And then for the most morbidly hilarious insult of all, He decides to incarnate Himself as a human being, assure for Himself that He does not have either Adam and Eve’s ignorance of good and evil or their progeny’s curse of Original Sin and then, with the aid of his divinely perfect powers and His uniquely uncursed human nature (which He refuses to give the rest of us) He lives a perfect life. And then He wants everyone the world over to know about and praise for its excellence and expects us to admire that life as a model and feel inferior for failing even to approximate its example–even though he so rigged our own natures against us so that we could never have equaled the model ourselves even if we had tried! Give me both divine powers and an uncursed human nature and let’s see if I cannot be as righteous as Jesus! (Actually, given the accounts of Jesus we have, I am not impressed that he was actually all that great a human being anyway, but I’m just keeping with the logic of the Christian tradition here.) And then we are to be amazed and eternally grateful when this showboat suffers a dramatic, over the top, bloody several hours of tortuous death so that He can hold it over all of our heads for eternity that he sacrificed so much for us pathetic sinners and earn himself the passive aggressively shamed love of humanity for eternity.
It is all rather staggeringly narcissistic of this divine being when you think about it. Every road in creation leads to our denigration and His glorification. He seeks to take credit for all our powers, to hobble us in some of them and then to take on an unhobbled form and embarrass us by outdoing us at our own nature. He seeks to make us into nothing but eternal slaves and grovellers.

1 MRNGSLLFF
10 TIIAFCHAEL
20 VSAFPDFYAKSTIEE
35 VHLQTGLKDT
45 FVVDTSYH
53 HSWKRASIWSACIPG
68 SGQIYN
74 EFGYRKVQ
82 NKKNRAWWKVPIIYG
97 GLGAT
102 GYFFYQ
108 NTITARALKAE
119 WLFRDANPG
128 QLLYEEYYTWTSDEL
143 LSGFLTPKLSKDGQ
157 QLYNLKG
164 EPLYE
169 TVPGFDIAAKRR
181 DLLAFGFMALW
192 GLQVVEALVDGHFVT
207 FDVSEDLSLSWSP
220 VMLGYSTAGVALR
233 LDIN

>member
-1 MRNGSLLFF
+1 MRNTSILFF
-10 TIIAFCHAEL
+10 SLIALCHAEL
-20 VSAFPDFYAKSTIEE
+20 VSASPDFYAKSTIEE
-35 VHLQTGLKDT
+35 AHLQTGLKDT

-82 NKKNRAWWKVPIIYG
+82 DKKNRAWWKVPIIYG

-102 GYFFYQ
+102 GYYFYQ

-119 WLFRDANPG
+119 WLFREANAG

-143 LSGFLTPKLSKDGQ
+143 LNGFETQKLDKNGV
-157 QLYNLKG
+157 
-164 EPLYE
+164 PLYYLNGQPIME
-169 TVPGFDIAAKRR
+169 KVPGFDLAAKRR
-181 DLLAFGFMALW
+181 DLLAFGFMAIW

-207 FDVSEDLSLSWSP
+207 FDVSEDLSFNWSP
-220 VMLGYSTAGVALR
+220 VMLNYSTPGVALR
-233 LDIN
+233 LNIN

And so, consistent with this story, traditional Christianity trains us as hard as it can to take no pride in ourselves, in our accomplishments, or in our righteousness, but instead to be as utterly humbled (read: humiliated) as possible. The one who is least in power and in assertiveness is the least threatening to the divine tyrant and the most praised by Him. The foolish are preferred to the wise, the weak to the strong, and those who reject their reason for blind trust in Him over those who demand reasons for beliefs. All our powers and possibilities were created so that we can renounce them before God. The greater the powers, the greater the renunciation, and, presumably the greater propped up feeling of superiority in the insecure divine ego. And simultaneously the greater the powers, the greater credit that goes all to God wherever they are exercised. All that really matters is that in all things we get no credit and no praise and have no self-assertion.
As should be crystal clear by now I find this all to be a false, cruel, harmful, arbitrary, and wicked thing to teach people about their own natures and their relationship to the source of their being–whatever it really is. I think it relies on awful conceptions of morality, value, power, rights, dessert, love, flourishing, excellence, and justice.
In two other posts, I provide a better account of pride and humility for those who reject this anti-human one as not only factually wrong but pernicious. They are Rightful Pride: Identification With One’s Own Admirable Powers And Effects and The Harmony Of Humility And Pride.